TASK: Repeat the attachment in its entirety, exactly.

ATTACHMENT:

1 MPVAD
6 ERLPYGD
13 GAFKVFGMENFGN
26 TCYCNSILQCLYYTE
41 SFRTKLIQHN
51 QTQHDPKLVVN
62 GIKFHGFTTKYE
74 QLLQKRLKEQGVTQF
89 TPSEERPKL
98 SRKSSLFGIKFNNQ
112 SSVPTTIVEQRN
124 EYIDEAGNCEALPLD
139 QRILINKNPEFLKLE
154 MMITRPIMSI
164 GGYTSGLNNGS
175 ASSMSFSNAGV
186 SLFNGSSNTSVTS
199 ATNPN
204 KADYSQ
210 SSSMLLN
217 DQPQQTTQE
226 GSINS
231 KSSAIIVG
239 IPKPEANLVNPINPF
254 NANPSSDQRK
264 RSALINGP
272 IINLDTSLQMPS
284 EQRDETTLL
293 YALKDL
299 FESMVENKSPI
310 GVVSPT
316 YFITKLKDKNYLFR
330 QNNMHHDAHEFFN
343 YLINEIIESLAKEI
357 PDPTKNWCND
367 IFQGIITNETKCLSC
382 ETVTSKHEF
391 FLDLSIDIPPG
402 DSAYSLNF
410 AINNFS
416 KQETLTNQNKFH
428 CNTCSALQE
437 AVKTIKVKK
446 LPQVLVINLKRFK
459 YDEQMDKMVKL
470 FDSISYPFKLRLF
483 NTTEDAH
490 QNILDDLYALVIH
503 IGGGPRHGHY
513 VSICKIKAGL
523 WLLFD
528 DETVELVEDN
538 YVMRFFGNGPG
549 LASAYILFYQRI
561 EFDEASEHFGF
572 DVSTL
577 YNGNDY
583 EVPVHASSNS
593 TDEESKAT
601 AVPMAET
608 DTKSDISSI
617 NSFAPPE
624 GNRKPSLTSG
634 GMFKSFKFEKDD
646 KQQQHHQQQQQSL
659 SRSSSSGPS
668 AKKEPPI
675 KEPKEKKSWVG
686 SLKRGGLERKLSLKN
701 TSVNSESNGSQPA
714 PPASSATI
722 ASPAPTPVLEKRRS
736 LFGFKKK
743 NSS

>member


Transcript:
1 MPVAD
6 ERLPYGD
13 GAFKVFGMENFGN
26 TCYCNSILQCLYYTE
41 SFRTKLIQHN
51 QTQHDPKLVVN
62 GIKFHGFTTKYE
74 QLLQKRLKEQGVTQF
89 TPSEERPKL
98 SRKSSLFGIKFNNQ
112 SSVPTTIVEQRN
124 EYIDEAGNCEALPLD
139 QRILINKNPEFLKLE
154 MMITRPIMSI
164 GGYTSGLNNGS
175 ASSMSFSNAGV
186 SLFNGSSNTSVTS
199 ATNPN
204 KADYSQ
210 SSSMLLN
217 DQPQQTTQE
226 GSINS
231 KSSAIIVG
239 IPKPEANLVNPINPF
254 NANPSSDQRK
264 RSALINGP
272 IINLDTSLQMPS
284 EQRDETTLL
293 YALKDL
299 FESMVENKSPI
310 GVVSPT
316 YFITKLKDKNYLFR
330 QNNMHHDAHEFFN
343 YLINEIIESLAKEI
357 PDPTKNWCND
367 IFQGIITNETKCLSC
382 ETVTSKHEF
391 FLDLSIDIPPG
402 DSAYSLNF
410 AINNFS
416 KQETLTNQNKFH
428 CNTCSALQE
437 AVKTIKVKK
446 LPQVLVINLKRFK
459 YDEQMDKMVKL
470 FDSISYPFKLRLF
483 NTTEDAH
490 QNILDDLYALVIH
503 IGGGPRHGHY
513 VSICKIKAGL
523 WLLFD
528 DETVELVEDN
538 YVMRFFGNGPG
549 LASAYILFYQRI
561 EFDEASEHFGF
572 DVSTL
577 YNGNDY
583 EVPVHASSNS
593 TDEESKAT
601 AVPMAET
608 DTKSDISSI
617 NSFAPPE
624 GNRKPSLTSG
634 GMFKSFKFEKDD
646 KQQQHHQQQQQSL
659 SRSSSSGPS
668 AKKEPPI
675 KEPKEKKSWVG
686 SLKRGGLERKLSLKN
701 TSVNSESNGSQPA
714 PPASSATI
722 ASPAPTPVLEKRRS
736 LFGFKKK
743 NSS

>member